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Chesapeake Bay News

Feb
08
2011

Survey finds more baby oysters in Chesapeake Bay

The number of baby oysters in the Maryland portion of the Chesapeake Bay is at its highest level since 1997, and more young oysters appears to be surviving the effects of diseases, according to a recently completed survey by the Department of Natural Resources (DNR).

Since 1939, Maryland has monitored the status of the oyster population through annual field surveys. The surveys track three critical components of the oyster population: reproduction levels, disease infection levels and annual mortality rates.

The two-month 2010 fall population assessment covered 260 oyster bars and 399 samples throughout the Bay and its rivers. Scientists found 80 baby oysters (called spat) per bushel; about five times the 25-year average of 16.

The increased spat set is an immediate asset to Maryland’s expanded sanctuary program,” said DNR Fisheries Director Tom O.Connell. These protected oysters will grow and reproduce, contributing more oysters to the Bay's sanctuary and surrounding aquaculture and public fishery areas, and providing important ecological benefits such as water filtration and reef habitat.

Oyster spat were also widely distributed throughout the Bay and its rivers. While the largest amounts were in the lower Bay’s saltier waters, where reproduction is typically more successful, a moderate spatfall also occurred in fresher waters that generally have little to no spat sets. Some of these areas included the upper Bay as far north as Pooles Island and the upper reaches of the Chester, Choptank and Patuxent rivers.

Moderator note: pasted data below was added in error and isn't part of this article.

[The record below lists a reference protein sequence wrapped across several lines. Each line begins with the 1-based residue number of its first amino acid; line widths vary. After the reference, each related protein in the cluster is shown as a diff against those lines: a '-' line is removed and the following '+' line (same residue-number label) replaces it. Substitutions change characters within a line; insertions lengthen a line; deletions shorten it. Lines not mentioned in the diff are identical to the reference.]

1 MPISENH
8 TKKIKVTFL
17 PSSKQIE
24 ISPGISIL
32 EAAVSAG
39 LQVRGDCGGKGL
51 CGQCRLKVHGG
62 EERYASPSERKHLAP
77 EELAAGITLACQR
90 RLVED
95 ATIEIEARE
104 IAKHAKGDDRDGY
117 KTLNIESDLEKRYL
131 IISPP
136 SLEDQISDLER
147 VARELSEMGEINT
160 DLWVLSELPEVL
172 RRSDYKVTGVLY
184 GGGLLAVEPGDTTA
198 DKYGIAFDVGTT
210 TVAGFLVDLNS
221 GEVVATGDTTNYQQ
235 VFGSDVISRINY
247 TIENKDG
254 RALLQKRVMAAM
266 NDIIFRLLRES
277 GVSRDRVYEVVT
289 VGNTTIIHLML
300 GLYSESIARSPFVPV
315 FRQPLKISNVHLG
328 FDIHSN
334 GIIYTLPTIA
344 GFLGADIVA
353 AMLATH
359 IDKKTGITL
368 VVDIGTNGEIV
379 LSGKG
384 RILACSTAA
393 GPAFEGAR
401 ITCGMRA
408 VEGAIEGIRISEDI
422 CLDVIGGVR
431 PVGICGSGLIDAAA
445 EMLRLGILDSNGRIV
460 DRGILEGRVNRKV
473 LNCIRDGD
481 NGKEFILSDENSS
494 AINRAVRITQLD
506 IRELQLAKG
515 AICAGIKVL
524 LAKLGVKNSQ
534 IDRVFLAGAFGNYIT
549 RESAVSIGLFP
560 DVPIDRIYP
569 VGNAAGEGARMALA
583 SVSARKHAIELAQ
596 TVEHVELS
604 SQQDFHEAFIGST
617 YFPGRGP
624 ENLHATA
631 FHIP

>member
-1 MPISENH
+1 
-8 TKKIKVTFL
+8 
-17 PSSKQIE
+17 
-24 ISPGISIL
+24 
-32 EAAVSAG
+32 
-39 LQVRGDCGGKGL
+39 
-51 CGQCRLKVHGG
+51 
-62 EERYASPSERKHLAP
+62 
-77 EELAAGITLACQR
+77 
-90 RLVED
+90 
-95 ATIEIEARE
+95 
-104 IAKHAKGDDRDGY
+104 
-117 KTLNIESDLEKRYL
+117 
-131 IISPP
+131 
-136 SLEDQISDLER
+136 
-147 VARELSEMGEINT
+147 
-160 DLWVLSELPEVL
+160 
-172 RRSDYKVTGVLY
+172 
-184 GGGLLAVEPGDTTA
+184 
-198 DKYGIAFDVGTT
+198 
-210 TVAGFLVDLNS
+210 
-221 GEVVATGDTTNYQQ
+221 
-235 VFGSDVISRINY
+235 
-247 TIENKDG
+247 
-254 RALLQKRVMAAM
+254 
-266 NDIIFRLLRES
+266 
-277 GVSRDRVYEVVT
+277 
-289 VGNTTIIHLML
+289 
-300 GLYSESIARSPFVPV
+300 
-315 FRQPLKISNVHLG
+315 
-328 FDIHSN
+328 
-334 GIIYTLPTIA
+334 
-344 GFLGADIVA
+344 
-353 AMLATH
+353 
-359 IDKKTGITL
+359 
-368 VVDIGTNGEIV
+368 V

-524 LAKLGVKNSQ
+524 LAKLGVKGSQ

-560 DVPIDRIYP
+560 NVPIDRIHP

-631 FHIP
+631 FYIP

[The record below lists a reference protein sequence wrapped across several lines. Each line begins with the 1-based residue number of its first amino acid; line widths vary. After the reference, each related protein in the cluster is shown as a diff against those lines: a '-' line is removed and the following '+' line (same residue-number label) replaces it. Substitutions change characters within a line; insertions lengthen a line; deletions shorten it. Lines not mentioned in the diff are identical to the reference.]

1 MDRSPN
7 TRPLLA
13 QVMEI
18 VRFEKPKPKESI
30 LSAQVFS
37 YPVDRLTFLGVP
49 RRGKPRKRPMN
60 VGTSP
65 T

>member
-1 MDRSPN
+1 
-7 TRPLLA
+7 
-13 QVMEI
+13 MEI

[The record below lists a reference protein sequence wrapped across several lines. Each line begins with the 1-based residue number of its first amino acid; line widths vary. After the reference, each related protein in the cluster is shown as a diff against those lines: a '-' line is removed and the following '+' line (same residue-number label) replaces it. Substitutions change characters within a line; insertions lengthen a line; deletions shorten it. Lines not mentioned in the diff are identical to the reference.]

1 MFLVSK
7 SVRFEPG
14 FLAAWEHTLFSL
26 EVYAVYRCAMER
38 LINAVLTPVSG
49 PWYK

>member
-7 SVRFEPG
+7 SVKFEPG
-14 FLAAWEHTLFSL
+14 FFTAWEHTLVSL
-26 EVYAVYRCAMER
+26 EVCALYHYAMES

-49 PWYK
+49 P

Additionally, the frequency and intensity of the oyster diseases MSX and Dermo remains low. Dermo remains below the long-term average for the eighth consecutive year, and MSX has fallen after a spike in 2009. Oyster survivorship, measured by the percentage of living oysters per sample, was 88 percent, the highest level since 1985 and more than double the 2002 level.

"These moderate levels of natural oyster mortalities during recent years may reflect increases in disease resistances among oysters and their progeny that survived the severe disease pressures of the 1999-2002 drought,"said Chris Dungan, manager of oyster disease research at the NOAA Oxford Lab.

Since 2000, DNR, the NOAA Chesapeake Bay Office and the University of Maryland have produced more than 2.5 billion oyster spat in hatcheries and planted then in Maryland waters. The partnership has also reclaimed thousands of acres of buried shells from derelict oyster reefs.

Visit Maryland DNR's website to view the full results of the oyster survey.


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